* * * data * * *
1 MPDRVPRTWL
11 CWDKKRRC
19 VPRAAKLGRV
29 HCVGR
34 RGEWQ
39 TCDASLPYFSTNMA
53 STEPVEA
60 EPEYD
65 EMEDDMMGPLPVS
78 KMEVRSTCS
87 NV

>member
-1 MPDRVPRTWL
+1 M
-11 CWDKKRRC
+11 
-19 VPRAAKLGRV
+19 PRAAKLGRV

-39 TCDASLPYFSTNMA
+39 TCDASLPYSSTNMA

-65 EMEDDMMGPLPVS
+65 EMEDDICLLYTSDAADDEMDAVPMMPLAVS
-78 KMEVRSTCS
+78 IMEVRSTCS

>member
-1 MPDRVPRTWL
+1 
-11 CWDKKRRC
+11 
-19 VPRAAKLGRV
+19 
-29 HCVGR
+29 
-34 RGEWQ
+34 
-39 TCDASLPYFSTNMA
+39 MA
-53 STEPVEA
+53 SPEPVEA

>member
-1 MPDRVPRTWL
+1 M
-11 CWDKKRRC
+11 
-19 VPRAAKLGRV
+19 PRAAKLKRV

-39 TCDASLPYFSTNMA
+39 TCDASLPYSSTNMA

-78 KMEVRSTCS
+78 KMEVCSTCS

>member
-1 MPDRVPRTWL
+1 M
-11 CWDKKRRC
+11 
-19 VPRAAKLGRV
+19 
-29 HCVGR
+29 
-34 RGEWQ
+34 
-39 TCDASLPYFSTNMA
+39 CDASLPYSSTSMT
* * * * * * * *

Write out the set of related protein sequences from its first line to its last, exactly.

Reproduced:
1 MPDRVPRTWL
11 CWDKKRRC
19 VPRAAKLGRV
29 HCVGR
34 RGEWQ
39 TCDASLPYFSTNMA
53 STEPVEA
60 EPEYD
65 EMEDDMMGPLPVS
78 KMEVRSTCS
87 NV

>member
-1 MPDRVPRTWL
+1 M
-11 CWDKKRRC
+11 
-19 VPRAAKLGRV
+19 PRAAKLGRV

-39 TCDASLPYFSTNMA
+39 TCDASLPYSSTNMA

-65 EMEDDMMGPLPVS
+65 EMEDDICLLYTSDAADDEMDAVPMMPLAVS
-78 KMEVRSTCS
+78 IMEVRSTCS

>member
-1 MPDRVPRTWL
+1 
-11 CWDKKRRC
+11 
-19 VPRAAKLGRV
+19 
-29 HCVGR
+29 
-34 RGEWQ
+34 
-39 TCDASLPYFSTNMA
+39 MA
-53 STEPVEA
+53 SPEPVEA

>member
-1 MPDRVPRTWL
+1 M
-11 CWDKKRRC
+11 
-19 VPRAAKLGRV
+19 PRAAKLKRV

-39 TCDASLPYFSTNMA
+39 TCDASLPYSSTNMA

-78 KMEVRSTCS
+78 KMEVCSTCS

>member
-1 MPDRVPRTWL
+1 M
-11 CWDKKRRC
+11 
-19 VPRAAKLGRV
+19 
-29 HCVGR
+29 
-34 RGEWQ
+34 
-39 TCDASLPYFSTNMA
+39 CDASLPYSSTSMT